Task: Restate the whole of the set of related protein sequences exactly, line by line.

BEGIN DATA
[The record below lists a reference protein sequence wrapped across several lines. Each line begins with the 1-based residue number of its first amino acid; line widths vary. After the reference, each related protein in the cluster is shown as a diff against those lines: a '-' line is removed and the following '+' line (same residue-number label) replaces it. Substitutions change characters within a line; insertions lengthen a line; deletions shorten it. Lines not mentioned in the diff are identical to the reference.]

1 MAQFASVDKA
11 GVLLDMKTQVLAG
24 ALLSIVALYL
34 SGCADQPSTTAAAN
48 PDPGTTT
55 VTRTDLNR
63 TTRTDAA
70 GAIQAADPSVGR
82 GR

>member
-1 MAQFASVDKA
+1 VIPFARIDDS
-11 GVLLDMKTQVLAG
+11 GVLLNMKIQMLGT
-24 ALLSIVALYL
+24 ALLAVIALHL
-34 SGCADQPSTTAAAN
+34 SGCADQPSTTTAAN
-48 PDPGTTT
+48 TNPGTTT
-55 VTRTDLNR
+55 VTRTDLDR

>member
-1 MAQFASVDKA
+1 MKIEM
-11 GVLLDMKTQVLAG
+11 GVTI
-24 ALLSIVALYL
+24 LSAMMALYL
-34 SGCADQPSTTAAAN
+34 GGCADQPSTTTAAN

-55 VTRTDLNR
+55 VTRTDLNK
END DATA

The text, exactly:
[The record below lists a reference protein sequence wrapped across several lines. Each line begins with the 1-based residue number of its first amino acid; line widths vary. After the reference, each related protein in the cluster is shown as a diff against those lines: a '-' line is removed and the following '+' line (same residue-number label) replaces it. Substitutions change characters within a line; insertions lengthen a line; deletions shorten it. Lines not mentioned in the diff are identical to the reference.]

1 MAQFASVDKA
11 GVLLDMKTQVLAG
24 ALLSIVALYL
34 SGCADQPSTTAAAN
48 PDPGTTT
55 VTRTDLNR
63 TTRTDAA
70 GAIQAADPSVGR
82 GR

>member
-1 MAQFASVDKA
+1 VIPFARIDDS
-11 GVLLDMKTQVLAG
+11 GVLLNMKIQMLGT
-24 ALLSIVALYL
+24 ALLAVIALHL
-34 SGCADQPSTTAAAN
+34 SGCADQPSTTTAAN
-48 PDPGTTT
+48 TNPGTTT
-55 VTRTDLNR
+55 VTRTDLDR

>member
-1 MAQFASVDKA
+1 MKIEM
-11 GVLLDMKTQVLAG
+11 GVTI
-24 ALLSIVALYL
+24 LSAMMALYL
-34 SGCADQPSTTAAAN
+34 GGCADQPSTTTAAN

-55 VTRTDLNR
+55 VTRTDLNK